The Horse, the Wheel, and Language: How Bronze-Age Riders from the Eurasian Steppes Shaped the Modern World
David W. Anthony
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Roughly half the world's population speaks languages derived from a shared linguistic source known as Proto-Indo-European. But who were the early speakers of this ancient mother tongue, and how did they manage to spread it around the globe? Until now their identity has remained a tantalizing mystery to linguists, archaeologists, and even Nazis seeking the roots of the Aryan race. The Horse, the Wheel, and Language lifts the veil that has long shrouded these original Indo-European speakers, and reveals how their domestication of horses and use of the wheel spread language and transformed civilization.
Linking prehistoric archaeological remains with the development of language, David Anthony identifies the prehistoric peoples of central Eurasia's steppe grasslands as the original speakers of Proto-Indo-European, and shows how their innovative use of the ox wagon, horseback riding, and the warrior's chariot turned the Eurasian steppes into a thriving transcontinental corridor of communication, commerce, and cultural exchange. He explains how they spread their traditions and gave rise to important advances in copper mining, warfare, and patron-client political institutions, thereby ushering in an era of vibrant social change. Anthony also describes his fascinating discovery of how the wear from bits on ancient horse teeth reveals the origins of horseback riding.
The Horse, the Wheel, and Language solves a puzzle that has vexed scholars for two centuries--the source of the Indo-European languages and English--and recovers a magnificent and influential civilization from the past.
appeared in at least seven other Usatovo–culture graves, in graves at Sofievka on the middle Dnieper, and in Cotsofeni sites in the lower Danube valley, radiocarbon dated just before and after 3000 BCE [see figure 14.4, middle]. Regardless of the direction of borrowing, the shared riveted dagger types of Usatovo and the Aegean point to long–distance contacts between the two regions, perhaps in oared longboats.15 Patrons and Clients: Graves of the Warrior Chiefs at Usatovo Usatovo kurgan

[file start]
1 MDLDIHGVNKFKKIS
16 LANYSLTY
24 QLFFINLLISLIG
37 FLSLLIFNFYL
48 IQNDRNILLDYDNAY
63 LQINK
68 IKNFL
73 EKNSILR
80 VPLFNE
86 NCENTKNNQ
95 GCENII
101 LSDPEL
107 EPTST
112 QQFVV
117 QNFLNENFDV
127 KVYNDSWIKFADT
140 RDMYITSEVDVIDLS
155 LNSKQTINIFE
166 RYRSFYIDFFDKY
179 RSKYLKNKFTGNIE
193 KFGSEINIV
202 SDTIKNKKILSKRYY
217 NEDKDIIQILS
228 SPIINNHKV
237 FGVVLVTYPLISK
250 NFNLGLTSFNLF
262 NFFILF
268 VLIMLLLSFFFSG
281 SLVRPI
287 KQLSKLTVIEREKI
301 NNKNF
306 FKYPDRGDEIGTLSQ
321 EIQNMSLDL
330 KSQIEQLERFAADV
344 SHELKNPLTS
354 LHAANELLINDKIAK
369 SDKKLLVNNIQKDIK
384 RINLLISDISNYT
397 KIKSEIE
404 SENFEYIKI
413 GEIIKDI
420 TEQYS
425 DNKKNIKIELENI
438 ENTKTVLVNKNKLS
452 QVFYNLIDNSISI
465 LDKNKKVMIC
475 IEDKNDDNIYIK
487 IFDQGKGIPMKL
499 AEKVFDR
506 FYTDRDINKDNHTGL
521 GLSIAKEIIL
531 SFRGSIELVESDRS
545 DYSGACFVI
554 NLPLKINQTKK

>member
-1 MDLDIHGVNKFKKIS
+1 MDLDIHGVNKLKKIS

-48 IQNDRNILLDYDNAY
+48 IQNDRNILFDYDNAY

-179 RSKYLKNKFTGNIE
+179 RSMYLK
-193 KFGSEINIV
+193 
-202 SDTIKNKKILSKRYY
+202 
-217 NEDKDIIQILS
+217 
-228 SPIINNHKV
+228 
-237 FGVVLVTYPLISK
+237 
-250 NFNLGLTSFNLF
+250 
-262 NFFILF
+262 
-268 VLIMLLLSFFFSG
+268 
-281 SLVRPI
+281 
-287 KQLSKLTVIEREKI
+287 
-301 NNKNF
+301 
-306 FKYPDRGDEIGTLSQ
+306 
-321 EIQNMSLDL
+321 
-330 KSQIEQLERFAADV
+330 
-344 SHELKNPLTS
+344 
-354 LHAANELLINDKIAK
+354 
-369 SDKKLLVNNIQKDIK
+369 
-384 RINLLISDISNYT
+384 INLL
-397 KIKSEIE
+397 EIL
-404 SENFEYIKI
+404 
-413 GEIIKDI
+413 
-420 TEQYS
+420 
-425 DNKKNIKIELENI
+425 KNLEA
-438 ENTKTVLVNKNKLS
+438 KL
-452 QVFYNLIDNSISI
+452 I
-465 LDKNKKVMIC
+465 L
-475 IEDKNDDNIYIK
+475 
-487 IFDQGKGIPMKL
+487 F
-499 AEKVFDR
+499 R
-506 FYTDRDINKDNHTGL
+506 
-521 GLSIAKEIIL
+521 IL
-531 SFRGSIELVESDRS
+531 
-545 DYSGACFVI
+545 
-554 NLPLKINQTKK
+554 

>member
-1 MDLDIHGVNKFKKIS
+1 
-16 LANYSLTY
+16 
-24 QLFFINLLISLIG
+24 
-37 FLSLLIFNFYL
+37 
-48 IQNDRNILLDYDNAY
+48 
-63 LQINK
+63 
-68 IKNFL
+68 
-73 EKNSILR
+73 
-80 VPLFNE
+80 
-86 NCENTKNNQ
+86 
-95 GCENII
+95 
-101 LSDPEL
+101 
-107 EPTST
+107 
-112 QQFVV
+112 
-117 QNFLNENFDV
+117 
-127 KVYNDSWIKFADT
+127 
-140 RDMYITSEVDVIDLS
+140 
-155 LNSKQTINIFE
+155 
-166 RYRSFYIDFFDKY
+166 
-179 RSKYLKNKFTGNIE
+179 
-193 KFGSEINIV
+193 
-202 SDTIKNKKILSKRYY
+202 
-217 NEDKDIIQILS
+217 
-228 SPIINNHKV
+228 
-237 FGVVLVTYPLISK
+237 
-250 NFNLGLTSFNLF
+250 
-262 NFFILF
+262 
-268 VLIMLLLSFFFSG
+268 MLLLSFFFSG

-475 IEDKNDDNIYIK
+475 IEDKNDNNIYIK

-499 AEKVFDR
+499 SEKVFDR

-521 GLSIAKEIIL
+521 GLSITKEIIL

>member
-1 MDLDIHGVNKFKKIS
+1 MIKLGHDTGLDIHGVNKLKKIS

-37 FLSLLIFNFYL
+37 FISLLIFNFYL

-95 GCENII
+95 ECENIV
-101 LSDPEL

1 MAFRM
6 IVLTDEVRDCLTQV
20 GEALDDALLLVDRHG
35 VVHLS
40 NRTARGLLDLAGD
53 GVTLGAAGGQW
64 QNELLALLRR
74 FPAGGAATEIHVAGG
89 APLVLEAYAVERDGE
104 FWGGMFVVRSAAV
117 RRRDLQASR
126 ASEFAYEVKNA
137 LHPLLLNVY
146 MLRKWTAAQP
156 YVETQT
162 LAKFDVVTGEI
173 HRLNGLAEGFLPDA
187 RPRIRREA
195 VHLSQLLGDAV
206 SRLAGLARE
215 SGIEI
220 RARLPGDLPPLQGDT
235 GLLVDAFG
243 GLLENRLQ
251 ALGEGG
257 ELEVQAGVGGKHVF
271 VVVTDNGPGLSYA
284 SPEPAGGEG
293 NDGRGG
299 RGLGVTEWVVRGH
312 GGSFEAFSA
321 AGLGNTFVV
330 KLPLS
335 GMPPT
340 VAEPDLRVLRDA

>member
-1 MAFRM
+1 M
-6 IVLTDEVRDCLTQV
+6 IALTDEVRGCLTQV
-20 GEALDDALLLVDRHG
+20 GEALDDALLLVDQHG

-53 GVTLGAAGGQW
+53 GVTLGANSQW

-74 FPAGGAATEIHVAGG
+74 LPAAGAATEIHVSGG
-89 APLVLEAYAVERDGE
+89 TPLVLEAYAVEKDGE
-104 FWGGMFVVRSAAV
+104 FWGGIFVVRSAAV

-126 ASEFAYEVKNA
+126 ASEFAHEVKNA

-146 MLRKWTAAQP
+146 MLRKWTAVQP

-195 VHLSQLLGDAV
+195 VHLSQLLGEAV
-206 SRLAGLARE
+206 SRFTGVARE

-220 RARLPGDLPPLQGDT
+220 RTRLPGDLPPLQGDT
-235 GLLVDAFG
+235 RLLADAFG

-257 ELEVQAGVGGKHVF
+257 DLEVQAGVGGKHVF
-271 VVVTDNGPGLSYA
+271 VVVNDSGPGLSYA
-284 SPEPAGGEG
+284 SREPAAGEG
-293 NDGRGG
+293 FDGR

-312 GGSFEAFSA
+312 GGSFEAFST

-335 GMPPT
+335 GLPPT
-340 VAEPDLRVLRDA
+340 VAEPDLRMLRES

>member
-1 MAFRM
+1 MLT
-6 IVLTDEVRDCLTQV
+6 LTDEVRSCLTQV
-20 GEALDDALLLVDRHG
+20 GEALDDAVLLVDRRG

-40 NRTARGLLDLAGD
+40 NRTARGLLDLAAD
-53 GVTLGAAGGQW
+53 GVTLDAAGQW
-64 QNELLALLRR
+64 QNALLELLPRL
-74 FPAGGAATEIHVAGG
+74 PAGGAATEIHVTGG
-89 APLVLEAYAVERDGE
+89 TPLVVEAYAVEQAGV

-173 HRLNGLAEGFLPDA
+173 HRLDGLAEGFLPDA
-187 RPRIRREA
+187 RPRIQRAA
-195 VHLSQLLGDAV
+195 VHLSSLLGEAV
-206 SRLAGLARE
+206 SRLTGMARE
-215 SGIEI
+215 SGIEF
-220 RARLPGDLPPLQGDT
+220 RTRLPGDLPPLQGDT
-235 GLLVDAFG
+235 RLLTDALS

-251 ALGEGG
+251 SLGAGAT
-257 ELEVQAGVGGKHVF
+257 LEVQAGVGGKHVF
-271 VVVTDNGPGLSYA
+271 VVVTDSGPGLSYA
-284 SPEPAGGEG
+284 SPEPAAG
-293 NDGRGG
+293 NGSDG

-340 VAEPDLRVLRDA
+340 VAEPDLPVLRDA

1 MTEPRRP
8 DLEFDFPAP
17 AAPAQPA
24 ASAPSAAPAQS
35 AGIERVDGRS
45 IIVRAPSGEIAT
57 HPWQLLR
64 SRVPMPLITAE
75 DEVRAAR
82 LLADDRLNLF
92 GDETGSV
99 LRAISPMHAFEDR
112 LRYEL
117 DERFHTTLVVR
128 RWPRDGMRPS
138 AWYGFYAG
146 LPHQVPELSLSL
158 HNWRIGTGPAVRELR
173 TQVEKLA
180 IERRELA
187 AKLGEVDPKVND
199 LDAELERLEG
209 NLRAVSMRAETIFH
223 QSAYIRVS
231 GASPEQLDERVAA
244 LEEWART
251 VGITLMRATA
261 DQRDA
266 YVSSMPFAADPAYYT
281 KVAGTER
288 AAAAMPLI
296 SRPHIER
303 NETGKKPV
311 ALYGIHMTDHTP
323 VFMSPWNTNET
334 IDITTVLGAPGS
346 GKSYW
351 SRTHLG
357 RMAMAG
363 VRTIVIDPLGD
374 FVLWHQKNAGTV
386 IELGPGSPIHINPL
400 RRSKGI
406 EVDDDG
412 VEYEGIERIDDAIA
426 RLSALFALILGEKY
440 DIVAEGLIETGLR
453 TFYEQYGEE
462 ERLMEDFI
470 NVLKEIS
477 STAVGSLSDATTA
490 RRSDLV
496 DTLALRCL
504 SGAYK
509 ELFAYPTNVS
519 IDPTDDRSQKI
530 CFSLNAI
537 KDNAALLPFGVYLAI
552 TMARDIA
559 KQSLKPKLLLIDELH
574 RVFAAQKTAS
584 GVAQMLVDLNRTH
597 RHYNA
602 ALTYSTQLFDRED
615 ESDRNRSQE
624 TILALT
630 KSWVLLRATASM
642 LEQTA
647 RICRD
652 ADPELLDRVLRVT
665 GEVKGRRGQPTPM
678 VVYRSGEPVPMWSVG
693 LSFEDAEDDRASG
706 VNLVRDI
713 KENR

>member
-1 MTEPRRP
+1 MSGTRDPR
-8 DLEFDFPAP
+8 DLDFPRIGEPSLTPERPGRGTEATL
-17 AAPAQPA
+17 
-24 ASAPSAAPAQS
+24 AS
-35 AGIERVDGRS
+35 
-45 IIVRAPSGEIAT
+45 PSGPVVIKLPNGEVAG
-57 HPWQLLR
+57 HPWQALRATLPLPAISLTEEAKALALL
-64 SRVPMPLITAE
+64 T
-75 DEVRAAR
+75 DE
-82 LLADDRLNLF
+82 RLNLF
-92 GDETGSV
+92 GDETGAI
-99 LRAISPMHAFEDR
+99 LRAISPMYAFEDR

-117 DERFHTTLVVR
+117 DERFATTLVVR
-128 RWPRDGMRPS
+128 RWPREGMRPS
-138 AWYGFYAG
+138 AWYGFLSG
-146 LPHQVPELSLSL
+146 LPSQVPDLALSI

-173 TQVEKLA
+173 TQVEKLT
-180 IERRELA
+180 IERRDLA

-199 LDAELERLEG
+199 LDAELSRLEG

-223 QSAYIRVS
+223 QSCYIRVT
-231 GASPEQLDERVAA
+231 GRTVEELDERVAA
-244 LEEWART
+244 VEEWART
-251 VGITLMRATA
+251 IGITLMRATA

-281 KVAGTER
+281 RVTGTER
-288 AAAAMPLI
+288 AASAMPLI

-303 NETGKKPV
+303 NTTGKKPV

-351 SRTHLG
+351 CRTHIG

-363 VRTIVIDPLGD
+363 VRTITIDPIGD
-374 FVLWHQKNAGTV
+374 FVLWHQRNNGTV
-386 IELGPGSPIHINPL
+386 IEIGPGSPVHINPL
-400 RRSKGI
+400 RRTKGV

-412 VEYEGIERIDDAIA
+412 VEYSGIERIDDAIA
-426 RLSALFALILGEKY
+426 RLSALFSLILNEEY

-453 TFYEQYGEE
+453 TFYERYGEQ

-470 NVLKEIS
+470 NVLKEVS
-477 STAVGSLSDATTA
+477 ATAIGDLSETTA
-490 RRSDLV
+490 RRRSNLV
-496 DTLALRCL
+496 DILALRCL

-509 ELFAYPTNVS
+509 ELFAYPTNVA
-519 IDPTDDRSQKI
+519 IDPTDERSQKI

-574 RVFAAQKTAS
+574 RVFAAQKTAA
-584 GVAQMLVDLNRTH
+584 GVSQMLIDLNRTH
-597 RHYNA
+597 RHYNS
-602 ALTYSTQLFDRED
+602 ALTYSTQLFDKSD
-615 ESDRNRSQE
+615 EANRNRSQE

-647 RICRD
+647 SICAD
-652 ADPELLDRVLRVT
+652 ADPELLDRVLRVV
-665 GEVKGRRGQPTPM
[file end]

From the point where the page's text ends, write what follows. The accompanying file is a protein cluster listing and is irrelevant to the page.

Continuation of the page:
pots, and some late Abashevo sites west of the Urals contained Sintashta-type metal weapons and chariot gear such as disc-shaped cheekpieces that might have originated in the Sintashta culture. But Ural Abashevo people did not conduct mortuary animal sacrifices on a large scale, many of their metal types and ornaments were different, and, even though a few of their settlements were surrounded by small ditches, this was unusual. They were not fortified like the Sintashta settlements in the
among the steppe cultures.25 WARFARE IN THE SINTASHTA CULTURE: FORTIFICATIONS AND WEAPONS A significant increase in the intensity of warfare in the southern Ural steppes is apparent from three factors: the regular appearance of large fortified towns; increased deposits of weapons in graves; and the development of new weapons and tactics. All the Sintashta settlements excavated to date, even relatively small ones like Chernorech’ye III, with perhaps six structures (see figure 15.11), and
the introduction of a new ideology and control over trade can result in language spread even where the initial migrants were few in number.27 The Acholi are an ethnolinguistic group in northern Uganda and southern Sudan. They speak Luo, a Western Nilotic language. In about 1675, when Luo-speaking chiefs first migrated into northern Uganda from the south, the overwhelming majority of people living in the area spoke Central Sudanic or Eastern Nilotic languages—Luo was very much a minority
Dnieper River, and it then diffused very rapidly across most of the Pontic-Caspian steppes as far east as the Volga and Ural rivers. This was a revolutionary event that transformed not just the economy but also the rituals and politics of steppe societies. A new set of dialects and languages probably spread across the Pontic-Caspian steppes with the new economic and ritual-political system. These dialects were the ancestors of Proto-Indo-European. With a clearer idea of how language and material